You can possibly define it to rules, defining a universe Bill. You need a mathematical set of points, then you need what connects them. If you are able to define how they connect you also should be able to see a topology describing it. All of it follows from accepting us being 'inside', experiencing this arrow to measure in. That means that the topology you define is a result of the communication(s). There's where constants come in, they guarantee us all to locally finding the same set of rules. As seen from a inside this universe exist, and is ruled by 'universal laws'. But the way you get to that ideal description is through local measurements. So what is true from a inside should have little relevance to some imaginary outsides description. It's even possible that to this 'outside' we don't exist

What connects us is local constants and rules. And there I would call 'c' the one that creates the geometry, the 'time' (local arrow), as well as its original definition of a constant (local) ruler and clock measuring a 'speed' of light in a vacuum.

So I would say that 'time' ('c') is what creates us. Without it? If you then want to add to it by defining more possible universes, 'materializing' in each event you can see it two ways possibly. One I would call a continuing of a Newtonian world view, that's what I call a container model. In this case it assumes that all possible bifurcations (possibilities) added up for one event becomes just such a perfect container, and there I think you will need to use dimensions very cleverly to describe that 'container'. What one need to notice with that idea though is that it presumes a finiteness, so many probabilities to an event, but no more. The other is similar to Mach ideas of a universe in where everything connects to everything, in such an idea-world I don't think you can define a event as something singular containing probabilities. Instead the event becomes a representation of a existing pattern, which makes each new universe created unique, resulting in new unique patterns for each 'probable outcome'. There you won't find anything 'finite', and that's the one I'm thinking of. It becomes too complicated for my taste, and my first description doesn't fit the way I look at it.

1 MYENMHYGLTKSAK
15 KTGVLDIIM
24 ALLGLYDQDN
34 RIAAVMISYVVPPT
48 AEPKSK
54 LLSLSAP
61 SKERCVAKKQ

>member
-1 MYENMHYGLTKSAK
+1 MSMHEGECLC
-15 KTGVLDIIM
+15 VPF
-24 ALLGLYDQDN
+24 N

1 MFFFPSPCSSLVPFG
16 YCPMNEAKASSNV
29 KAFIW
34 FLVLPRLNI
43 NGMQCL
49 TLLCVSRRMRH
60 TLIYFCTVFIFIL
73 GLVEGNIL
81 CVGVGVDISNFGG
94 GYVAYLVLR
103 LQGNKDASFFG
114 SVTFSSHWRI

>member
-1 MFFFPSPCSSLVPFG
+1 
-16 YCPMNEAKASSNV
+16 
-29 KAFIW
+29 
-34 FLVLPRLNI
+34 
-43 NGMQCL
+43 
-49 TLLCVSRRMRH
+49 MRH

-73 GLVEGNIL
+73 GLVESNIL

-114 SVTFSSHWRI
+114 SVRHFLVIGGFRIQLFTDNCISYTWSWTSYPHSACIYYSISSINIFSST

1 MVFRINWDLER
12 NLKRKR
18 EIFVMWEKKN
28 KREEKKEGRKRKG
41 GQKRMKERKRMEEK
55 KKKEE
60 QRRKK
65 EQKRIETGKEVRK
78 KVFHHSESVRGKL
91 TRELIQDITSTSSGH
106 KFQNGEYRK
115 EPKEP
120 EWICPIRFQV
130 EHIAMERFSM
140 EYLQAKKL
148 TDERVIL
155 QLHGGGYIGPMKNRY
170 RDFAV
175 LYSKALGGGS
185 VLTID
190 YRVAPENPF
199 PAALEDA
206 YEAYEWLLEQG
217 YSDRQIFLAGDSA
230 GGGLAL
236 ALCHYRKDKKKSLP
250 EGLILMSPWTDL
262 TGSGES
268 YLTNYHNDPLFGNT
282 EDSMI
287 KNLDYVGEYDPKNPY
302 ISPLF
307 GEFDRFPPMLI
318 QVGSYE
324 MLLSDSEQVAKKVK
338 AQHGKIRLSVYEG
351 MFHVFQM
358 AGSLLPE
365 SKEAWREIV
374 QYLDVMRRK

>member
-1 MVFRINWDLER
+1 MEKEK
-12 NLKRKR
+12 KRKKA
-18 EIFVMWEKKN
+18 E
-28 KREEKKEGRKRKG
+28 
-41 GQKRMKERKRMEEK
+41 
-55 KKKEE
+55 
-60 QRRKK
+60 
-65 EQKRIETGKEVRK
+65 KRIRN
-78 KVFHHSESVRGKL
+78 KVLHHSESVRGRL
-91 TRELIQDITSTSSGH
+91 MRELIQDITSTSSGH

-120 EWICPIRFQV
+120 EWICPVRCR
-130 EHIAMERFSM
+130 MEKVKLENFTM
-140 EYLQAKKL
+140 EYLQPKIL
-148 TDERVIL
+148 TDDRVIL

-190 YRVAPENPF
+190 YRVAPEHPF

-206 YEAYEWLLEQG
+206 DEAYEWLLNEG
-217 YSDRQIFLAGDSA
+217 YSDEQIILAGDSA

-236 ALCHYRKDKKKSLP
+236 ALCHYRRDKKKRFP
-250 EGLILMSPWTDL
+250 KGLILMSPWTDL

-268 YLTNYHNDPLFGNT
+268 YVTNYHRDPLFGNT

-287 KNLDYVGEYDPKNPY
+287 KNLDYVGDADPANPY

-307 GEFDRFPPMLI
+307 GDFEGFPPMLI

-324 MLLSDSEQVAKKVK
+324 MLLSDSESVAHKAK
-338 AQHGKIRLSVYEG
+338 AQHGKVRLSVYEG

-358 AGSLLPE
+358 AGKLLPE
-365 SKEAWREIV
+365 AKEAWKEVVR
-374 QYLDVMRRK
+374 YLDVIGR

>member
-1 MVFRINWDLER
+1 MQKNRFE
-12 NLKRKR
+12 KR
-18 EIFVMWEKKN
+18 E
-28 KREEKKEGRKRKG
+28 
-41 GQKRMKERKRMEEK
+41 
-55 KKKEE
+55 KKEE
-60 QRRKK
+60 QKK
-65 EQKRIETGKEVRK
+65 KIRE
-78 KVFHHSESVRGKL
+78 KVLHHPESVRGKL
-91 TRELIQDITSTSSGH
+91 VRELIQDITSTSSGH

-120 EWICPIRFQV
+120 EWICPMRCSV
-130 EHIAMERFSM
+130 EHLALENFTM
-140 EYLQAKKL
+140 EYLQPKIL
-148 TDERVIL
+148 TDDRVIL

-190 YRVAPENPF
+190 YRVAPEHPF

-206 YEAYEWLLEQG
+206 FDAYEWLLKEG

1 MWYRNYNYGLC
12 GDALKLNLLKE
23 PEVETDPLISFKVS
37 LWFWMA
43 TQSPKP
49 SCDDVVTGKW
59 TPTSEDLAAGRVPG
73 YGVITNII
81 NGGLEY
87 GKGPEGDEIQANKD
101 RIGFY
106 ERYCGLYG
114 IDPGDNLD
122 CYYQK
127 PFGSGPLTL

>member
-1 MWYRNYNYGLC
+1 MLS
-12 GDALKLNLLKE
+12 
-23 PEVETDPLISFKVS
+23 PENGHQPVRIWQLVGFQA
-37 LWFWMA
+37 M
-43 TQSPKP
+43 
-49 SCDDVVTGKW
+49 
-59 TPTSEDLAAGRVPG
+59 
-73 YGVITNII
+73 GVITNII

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I don't mean that the last one makes it wrong to assign probabilities to a 'isolated event', I just say that what this event generates is not one alternative singular description from our reality and outcome. Instead it will generate a whole universe built on that alternative outcome, becoming a new unique pattern, which in its turn then should generate new unique 'events', in their turn creating new unique universes, those patterns adding new events creating new... ad infinitum. And that one do hurt my head.

If it is a symmetry break, then the break should be the arrow. That makes any definition of what exists outside meaningless, because we're already there. The arrow becomes the 'illusion' making us see it otherwise, and define it by measuring. On the other hand, there is no better way to define this universe (than measuring on it), never liked gurus

myself. A honest universe is one where we do as good as we can, use what logic we can find, and correct it if we find ourselves wrong. And that's science to me.

Well, there's one more thing defining a geometry. Gravity. Possibly you can split that in two though, where 'c' defines a geometry whereas 'c' and gravity defines the topology, as locally measured.